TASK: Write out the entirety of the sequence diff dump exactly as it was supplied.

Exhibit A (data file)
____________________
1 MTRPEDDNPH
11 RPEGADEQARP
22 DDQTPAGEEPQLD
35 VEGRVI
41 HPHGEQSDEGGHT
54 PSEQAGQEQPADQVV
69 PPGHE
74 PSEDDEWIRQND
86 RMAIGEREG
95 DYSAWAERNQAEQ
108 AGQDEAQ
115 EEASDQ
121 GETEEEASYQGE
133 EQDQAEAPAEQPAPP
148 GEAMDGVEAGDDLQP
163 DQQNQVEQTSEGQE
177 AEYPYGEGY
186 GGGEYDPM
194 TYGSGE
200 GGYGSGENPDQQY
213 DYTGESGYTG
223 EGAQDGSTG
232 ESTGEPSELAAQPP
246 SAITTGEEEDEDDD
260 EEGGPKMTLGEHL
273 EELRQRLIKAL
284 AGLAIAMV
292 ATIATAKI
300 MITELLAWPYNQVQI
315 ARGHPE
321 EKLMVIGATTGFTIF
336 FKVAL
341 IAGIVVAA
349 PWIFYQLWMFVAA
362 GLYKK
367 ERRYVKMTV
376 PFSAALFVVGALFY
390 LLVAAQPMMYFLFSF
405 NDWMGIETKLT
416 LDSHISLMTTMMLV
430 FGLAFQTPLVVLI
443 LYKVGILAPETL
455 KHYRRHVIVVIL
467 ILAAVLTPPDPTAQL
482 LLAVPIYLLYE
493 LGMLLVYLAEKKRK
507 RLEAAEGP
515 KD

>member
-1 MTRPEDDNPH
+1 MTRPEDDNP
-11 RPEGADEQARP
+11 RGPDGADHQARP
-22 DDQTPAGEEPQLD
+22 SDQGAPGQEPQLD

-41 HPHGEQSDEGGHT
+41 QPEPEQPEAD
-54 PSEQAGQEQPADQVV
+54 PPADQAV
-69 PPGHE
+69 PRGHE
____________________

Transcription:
1 MTRPEDDNPH
11 RPEGADEQARP
22 DDQTPAGEEPQLD
35 VEGRVI
41 HPHGEQSDEGGHT
54 PSEQAGQEQPADQVV
69 PPGHE
74 PSEDDEWIRQND
86 RMAIGEREG
95 DYSAWAERNQAEQ
108 AGQDEAQ
115 EEASDQ
121 GETEEEASYQGE
133 EQDQAEAPAEQPAPP
148 GEAMDGVEAGDDLQP
163 DQQNQVEQTSEGQE
177 AEYPYGEGY
186 GGGEYDPM
194 TYGSGE
200 GGYGSGENPDQQY
213 DYTGESGYTG
223 EGAQDGSTG
232 ESTGEPSELAAQPP
246 SAITTGEEEDEDDD
260 EEGGPKMTLGEHL
273 EELRQRLIKAL
284 AGLAIAMV
292 ATIATAKI
300 MITELLAWPYNQVQI
315 ARGHPE
321 EKLMVIGATTGFTIF
336 FKVAL
341 IAGIVVAA
349 PWIFYQLWMFVAA
362 GLYKK
367 ERRYVKMTV
376 PFSAALFVVGALFY
390 LLVAAQPMMYFLFSF
405 NDWMGIETKLT
416 LDSHISLMTTMMLV
430 FGLAFQTPLVVLI
443 LYKVGILAPETL
455 KHYRRHVIVVIL
467 ILAAVLTPPDPTAQL
482 LLAVPIYLLYE
493 LGMLLVYLAEKKRK
507 RLEAAEGP
515 KD

>member
-1 MTRPEDDNPH
+1 MTRPEDDNP
-11 RPEGADEQARP
+11 RGPDGADHQARP
-22 DDQTPAGEEPQLD
+22 SDQGAPGQEPQLD

-41 HPHGEQSDEGGHT
+41 QPEPEQPEAD
-54 PSEQAGQEQPADQVV
+54 PPADQAV
-69 PPGHE
+69 PRGHE